Using i.e.
We use i.e. to give more information about something, to clarify, and to explain it further.

Example: Liza has only one hobby, i.e., making taxidermy unicorns.

Here we say that Liza has only one hobby, and we clarify that her one hobby is making taxidermy unicorns. We could also say that Liza has only one hobby, in other words, making taxidermy unicorns.

Example: Liza’s favorite animal is the unicorn, i.e., the mythical pony beast with a horn growing from the top of its face.

Here we use i.e. to explain what a unicorn is. We could also say that Liza’s favorite animal is the unicorn, in other words, the mythical pony beast with a horn growing from the top of its face.

Note that the explanation that comes after i.e. can be the only explanation. A unicorn is a mythical horned pony beast. It’s not both a mythical horned pony beast and a mythical horned sea creature. That’s a narwhal. And a unicorn can’t be both a unicorn and a narwhal.

Using e.g.
We use e.g. to give examples of something.

Example: Pete saw many animals at the zoo, e.g., elephants, tigers, and unicorns.

Here we use e.g. to give examples of animals at the zoo. Pete saw elephants, tigers, and unicorns at the zoo, but those weren’t the only animals he saw. We could also say Pete saw many animals at the zoo (example: elephants, tigers, and unicorns).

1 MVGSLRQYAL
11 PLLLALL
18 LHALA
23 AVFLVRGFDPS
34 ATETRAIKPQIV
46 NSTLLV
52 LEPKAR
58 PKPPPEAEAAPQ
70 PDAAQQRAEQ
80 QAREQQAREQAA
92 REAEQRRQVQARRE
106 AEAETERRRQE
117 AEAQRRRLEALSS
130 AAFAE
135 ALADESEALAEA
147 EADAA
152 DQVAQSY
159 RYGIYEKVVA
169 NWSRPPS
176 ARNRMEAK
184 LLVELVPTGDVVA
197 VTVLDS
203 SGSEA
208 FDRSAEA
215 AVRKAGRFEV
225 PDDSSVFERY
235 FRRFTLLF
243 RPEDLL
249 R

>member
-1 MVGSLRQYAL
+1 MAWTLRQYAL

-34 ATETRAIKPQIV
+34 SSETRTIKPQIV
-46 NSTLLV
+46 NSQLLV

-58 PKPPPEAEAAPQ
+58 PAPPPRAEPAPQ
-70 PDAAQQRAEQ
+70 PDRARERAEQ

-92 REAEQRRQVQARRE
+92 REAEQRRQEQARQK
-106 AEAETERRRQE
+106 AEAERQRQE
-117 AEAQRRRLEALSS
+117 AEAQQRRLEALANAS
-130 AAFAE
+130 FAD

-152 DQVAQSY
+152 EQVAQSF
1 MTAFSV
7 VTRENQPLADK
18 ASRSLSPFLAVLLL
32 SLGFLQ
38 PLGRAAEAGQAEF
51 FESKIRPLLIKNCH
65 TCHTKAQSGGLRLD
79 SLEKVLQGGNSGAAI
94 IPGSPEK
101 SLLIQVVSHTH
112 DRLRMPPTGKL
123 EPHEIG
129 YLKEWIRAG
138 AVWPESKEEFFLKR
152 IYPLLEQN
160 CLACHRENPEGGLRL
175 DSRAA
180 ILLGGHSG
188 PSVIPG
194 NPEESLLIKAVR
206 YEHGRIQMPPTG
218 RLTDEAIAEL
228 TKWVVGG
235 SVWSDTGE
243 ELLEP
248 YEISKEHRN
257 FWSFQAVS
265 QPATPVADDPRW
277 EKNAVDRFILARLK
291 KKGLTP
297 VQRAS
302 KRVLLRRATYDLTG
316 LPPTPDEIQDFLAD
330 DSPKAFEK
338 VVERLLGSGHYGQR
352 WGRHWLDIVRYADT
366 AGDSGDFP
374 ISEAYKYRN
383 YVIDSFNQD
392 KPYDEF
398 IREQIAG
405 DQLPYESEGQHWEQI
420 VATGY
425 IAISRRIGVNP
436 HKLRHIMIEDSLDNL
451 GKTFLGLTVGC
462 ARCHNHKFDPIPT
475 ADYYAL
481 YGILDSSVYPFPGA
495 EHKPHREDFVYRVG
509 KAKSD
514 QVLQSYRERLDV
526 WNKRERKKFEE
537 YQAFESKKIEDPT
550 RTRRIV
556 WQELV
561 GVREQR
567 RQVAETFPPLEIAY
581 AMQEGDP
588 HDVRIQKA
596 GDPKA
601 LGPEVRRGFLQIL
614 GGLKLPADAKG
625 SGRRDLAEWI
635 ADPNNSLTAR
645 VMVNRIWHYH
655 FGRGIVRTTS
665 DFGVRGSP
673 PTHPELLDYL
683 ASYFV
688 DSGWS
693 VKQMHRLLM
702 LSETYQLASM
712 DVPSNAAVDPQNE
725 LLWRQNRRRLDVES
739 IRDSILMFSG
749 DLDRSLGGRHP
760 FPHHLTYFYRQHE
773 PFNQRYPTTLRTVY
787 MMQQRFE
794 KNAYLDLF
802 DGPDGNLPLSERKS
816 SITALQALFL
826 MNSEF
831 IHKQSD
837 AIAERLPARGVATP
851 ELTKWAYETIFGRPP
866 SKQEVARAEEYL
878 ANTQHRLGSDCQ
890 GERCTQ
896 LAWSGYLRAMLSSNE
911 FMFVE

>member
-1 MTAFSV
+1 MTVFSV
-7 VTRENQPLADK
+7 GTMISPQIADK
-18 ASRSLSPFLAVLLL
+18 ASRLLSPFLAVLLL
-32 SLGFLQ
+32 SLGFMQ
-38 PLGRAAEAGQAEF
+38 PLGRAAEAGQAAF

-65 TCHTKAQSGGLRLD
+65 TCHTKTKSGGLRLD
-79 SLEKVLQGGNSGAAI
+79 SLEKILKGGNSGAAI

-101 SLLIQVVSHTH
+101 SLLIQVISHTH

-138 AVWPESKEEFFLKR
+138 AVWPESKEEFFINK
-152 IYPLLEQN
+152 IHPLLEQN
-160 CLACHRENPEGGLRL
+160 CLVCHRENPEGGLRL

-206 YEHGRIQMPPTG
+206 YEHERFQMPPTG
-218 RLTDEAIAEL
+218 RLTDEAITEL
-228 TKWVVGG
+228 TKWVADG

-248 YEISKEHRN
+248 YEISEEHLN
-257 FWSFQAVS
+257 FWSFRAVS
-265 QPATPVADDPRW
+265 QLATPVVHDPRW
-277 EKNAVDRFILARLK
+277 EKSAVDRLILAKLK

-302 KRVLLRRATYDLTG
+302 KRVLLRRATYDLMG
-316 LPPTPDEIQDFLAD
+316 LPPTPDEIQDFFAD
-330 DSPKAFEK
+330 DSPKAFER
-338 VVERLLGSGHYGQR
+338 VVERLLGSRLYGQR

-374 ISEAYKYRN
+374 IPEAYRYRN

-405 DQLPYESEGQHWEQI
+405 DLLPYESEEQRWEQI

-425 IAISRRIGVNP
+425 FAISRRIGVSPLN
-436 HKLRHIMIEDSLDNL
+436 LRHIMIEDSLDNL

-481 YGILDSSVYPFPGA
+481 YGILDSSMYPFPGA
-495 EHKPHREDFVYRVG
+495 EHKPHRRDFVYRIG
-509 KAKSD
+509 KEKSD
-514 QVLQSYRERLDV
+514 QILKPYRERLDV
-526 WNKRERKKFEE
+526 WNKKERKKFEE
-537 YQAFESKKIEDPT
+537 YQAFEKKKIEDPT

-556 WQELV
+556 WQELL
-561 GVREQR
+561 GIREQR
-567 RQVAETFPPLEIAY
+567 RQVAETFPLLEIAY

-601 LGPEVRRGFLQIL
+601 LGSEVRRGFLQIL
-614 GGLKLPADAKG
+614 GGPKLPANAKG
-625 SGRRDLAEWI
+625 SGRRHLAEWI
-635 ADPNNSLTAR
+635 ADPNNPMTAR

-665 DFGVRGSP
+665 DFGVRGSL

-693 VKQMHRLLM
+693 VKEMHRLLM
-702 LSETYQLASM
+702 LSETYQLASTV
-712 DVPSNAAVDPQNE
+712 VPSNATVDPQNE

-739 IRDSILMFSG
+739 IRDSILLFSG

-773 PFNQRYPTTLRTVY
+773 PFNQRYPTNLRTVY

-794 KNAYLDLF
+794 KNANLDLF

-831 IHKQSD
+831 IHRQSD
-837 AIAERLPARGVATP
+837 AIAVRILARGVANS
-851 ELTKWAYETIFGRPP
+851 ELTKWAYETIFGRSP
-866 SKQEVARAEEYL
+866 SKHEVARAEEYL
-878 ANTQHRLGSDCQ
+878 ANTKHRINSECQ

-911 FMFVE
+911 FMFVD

Example: Unicorns eat a wide variety of candy, e.g., gumdrops.

Here again we use e.g. to give an example. Gumdrops are one example of what unicorns eat, but unicorns eat more than one type of candy; the sentence says they eat a wide variety of candy.

Note that unlike with i.e., more than one explanation can come after e.g. I could have inserted lollipops, licorice, and gummy bears along with gumdrops because unicorns eat a wide variety of candy, not just gumdrops. If they only ate gumdrops, I would use i.e. instead.

 
Quiz
Insert either i.e. or e.g. in the spaces below. The answers are at the end.

1) The unicorn is skilled at hundreds of games, _______, poker, charades, and field hockey.
2) Unicorns are found in the wild in only one area, _______, the Philippines.
3) Unicorn meat is made into many dishes, _______, burgers and shish kebabs.
4) Sal the unicorn has a favorite trick, _______, blowing glitter from his horn.

 

 

 

Answers: 1) e.g. 2) i.e. 3) e.g. 4) i.e.